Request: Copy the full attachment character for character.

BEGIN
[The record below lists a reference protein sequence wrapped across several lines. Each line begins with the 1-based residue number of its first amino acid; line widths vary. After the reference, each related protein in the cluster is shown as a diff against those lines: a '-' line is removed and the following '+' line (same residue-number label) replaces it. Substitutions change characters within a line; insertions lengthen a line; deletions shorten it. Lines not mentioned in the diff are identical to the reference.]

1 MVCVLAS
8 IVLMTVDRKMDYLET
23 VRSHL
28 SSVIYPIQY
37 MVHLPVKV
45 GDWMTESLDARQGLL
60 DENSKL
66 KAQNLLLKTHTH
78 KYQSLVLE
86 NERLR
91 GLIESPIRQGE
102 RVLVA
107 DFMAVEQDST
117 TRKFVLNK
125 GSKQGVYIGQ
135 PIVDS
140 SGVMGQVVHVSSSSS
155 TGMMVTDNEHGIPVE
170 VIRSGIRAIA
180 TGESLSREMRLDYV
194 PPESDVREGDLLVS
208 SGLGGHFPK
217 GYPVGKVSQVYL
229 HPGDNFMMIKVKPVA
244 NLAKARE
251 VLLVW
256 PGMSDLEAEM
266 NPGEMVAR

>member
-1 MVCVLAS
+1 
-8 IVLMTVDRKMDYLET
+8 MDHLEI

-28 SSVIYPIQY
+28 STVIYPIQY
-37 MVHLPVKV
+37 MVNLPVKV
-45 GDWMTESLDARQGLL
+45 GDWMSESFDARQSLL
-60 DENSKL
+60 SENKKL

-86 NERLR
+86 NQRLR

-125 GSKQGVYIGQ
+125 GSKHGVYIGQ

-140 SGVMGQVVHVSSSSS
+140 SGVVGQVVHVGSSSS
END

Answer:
[The record below lists a reference protein sequence wrapped across several lines. Each line begins with the 1-based residue number of its first amino acid; line widths vary. After the reference, each related protein in the cluster is shown as a diff against those lines: a '-' line is removed and the following '+' line (same residue-number label) replaces it. Substitutions change characters within a line; insertions lengthen a line; deletions shorten it. Lines not mentioned in the diff are identical to the reference.]

1 MVCVLAS
8 IVLMTVDRKMDYLET
23 VRSHL
28 SSVIYPIQY
37 MVHLPVKV
45 GDWMTESLDARQGLL
60 DENSKL
66 KAQNLLLKTHTH
78 KYQSLVLE
86 NERLR
91 GLIESPIRQGE
102 RVLVA
107 DFMAVEQDST
117 TRKFVLNK
125 GSKQGVYIGQ
135 PIVDS
140 SGVMGQVVHVSSSSS
155 TGMMVTDNEHGIPVE
170 VIRSGIRAIA
180 TGESLSREMRLDYV
194 PPESDVREGDLLVS
208 SGLGGHFPK
217 GYPVGKVSQVYL
229 HPGDNFMMIKVKPVA
244 NLAKARE
251 VLLVW
256 PGMSDLEAEM
266 NPGEMVAR

>member
-1 MVCVLAS
+1 
-8 IVLMTVDRKMDYLET
+8 MDHLEI

-28 SSVIYPIQY
+28 STVIYPIQY
-37 MVHLPVKV
+37 MVNLPVKV
-45 GDWMTESLDARQGLL
+45 GDWMSESFDARQSLL
-60 DENSKL
+60 SENKKL

-86 NERLR
+86 NQRLR

-125 GSKQGVYIGQ
+125 GSKHGVYIGQ

-140 SGVMGQVVHVSSSSS
+140 SGVVGQVVHVGSSSS